A contemporary script by April de Angelis about the very first women actors to perform on the London stage during the Restoration period – the reign of Charles II in the 1660s.
ABOUT PLAYHOUSE CREATURES
“ ‘tis as hard a matter for a pretty woman to keep herself honest in the Theatre, as ‘tis for an apothecary to keep his treacle from the flies in hot weather – for every Libertine in the audience will be buzzing about her Honey-Pot.” Thomas Brown, 17th Century writer
London, 1669 – Bon vivant and culture vulture Charles II has restored the monarchy to England after decades of puritanical Commonwealth rule under Oliver Cromwell. He ushers in an era of unprecedented religious tolerance, artistic freedom and cultural enlightenment. One of his first bold moves is to permit women to tread the boards of London’s theatres for the very first time.
Join us backstage at the King’s Theatre, to witness the precarious lives of four of London’s most famous early actresses, as their trajectory rises from the gutter to the stars and back again. The most notorious amongst them is the riotous Nelly Gwyn who goes on to become the King’s favourite mistress…but sadly not all are as fortunate as she….
First performed in 1993, Playhouse Creatures, by English dramatist April D’Angelis, offers a darkly comic glimpse into the lives and careers of some of the first actresses granted licence to perform professionally on the English stage. Set in London during the period which became known as the English Restoration, Playhouse Creatures brings together four of the period’s first women of the stage – Mary Betterton, Rebecca Marshall, Elizabeth Farley and Nell Gwynne – in a colourful portrait of late 17th century theatre.
Prior to the reinstatement of the Catholic monarchy in 1660 under Charles II, England had endured eleven years of rigid social and religious Commonwealth rule under Oliver Cromwell. All theatres had been closed or destroyed well before Cromwell succeeded in taking power, with puritan Protestant sentiment deeming all ‘’entertainments’’ to be a threat to public order in such troubled times.
Having spent the years of Commonwealth rule living it up in self-imposed European exile, upon his return to the throne, pleasure-seeking aesthete Charles II immediately sought to reignite the cultural passions of English society, issuing Royal Patents to two of his staunchest followers to open new theatres. Given exclusive rights to stage plays for profit, the King’s and Duke’s companies were formed in London’s West End, creating an impenetrable duopoly and becoming fierce rivals for the patronage of largely aristocratic audiences.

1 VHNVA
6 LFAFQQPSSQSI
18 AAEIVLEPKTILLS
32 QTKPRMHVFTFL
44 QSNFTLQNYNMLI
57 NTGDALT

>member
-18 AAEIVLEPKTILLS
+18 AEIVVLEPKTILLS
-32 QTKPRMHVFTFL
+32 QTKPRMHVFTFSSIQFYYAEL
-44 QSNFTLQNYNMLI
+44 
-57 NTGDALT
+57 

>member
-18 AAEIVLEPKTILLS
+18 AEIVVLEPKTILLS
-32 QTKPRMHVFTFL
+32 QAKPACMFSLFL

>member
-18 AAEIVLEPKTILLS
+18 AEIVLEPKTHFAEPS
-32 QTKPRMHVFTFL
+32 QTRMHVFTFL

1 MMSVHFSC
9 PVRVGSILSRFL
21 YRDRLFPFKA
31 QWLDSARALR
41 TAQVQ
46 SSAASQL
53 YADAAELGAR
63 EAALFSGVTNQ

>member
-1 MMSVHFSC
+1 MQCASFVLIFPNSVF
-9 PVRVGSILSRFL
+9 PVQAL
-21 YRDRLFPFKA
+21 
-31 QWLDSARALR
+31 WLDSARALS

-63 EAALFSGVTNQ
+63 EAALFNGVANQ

Up until the closure of English theatres in 1642, all women’s parts had been played by ‘boy players’. While in exile, Charles had developed a taste for a more sophisticated European style of theatre, and was particularly beguiled by the sight of women on stage. In late 1660, Charles II issued a proclamation that all women’s roles would henceforth be performed women. The impact was immediate, with curious audiences turning out in droves to witness the spectacle of women on public display.
The presence of actual women on stage brought an expectation of eroticism, and contemporary playwrights were quick to exploit an actress’s obvious charms. “Couch scenes” in which an alluring young actress would be placed centre stage on a bed or couch seemingly asleep and in a state of undress became commonplace. Rape scenes also became a prominent feature, allowing female characters to retain their virtue whilst gratifying an audience’s desire for sexual titillation. “Breeches” roles which required women to dress as men also became popular, giving audiences an opportunity to admire a shapely leg sheathed in tight leggings.
Not surprisingly, this blatant objectification of women on stage served to fuel the widespread assumption that any woman who chose to display herself on a public stage was most likely a “whore”, and it was widely considered that acting was a profession which no respectable woman would ever pursue.In Playhouse Creatures, we see how the culture of the court helped to fuel the boorish behaviour directed at actresses. Charles II himself took orange-seller turned actress, Nell Gwynne, as one of his many long-term mistresses, eventually persuading her to abandon a highly successful career in favour of a townhouse, and later two children and a fatal dose of syphilis. Rebecca Marshall, whose story is also explored in the play, twice took her outrage at the treatment she received at the hands of various earls and gentlemen to the King, hoping to secure protection from unwanted advances.
At a time when we take for granted the rights of women to perform, write and direct; to own and manage theatres, Playhouse Creatures offers a lively account of the ways in which Restoration actresses fought for financial independence and the right to be respected as legitimate actors.
Please be aware that Playhouse Creatures contains some adult themes, earthy language and partial nudity.
Tickets on sale NOW from Maine Shoes and Accessories, 174 Barker Street, Castlemaine 5472 1136 and www.trybooking.com
Search for ‘Cinderella’ (not Cinderella with The Lot)
Nov 22 at 7pm, Nov 23 at 3pm, Nov 29 at 7pm and Nov 30 at 3pm
$15/$10 conc and $35 for a family of four
This is not your ordinary, sentimental old fairy story – CTC Youth Theatre perform their very own contemporary version of the traditional fairy tale Cinderella, at the Phee Broadway this November. Completely self-devised, created by our fantastic CTC kids, and directed by Kirstie Babbage.
Godmother’s Pizza shop is struggling. Developers are knocking on the door. Will Cinderella and her friends be able to save the family business??
Will Fairy Godmother’s magical mishaps finally catch up with her?
Is Prince really King Kev and Queen Sheryl’s son? And if so why doesn’t he like hot rods and barrack for Collingwood?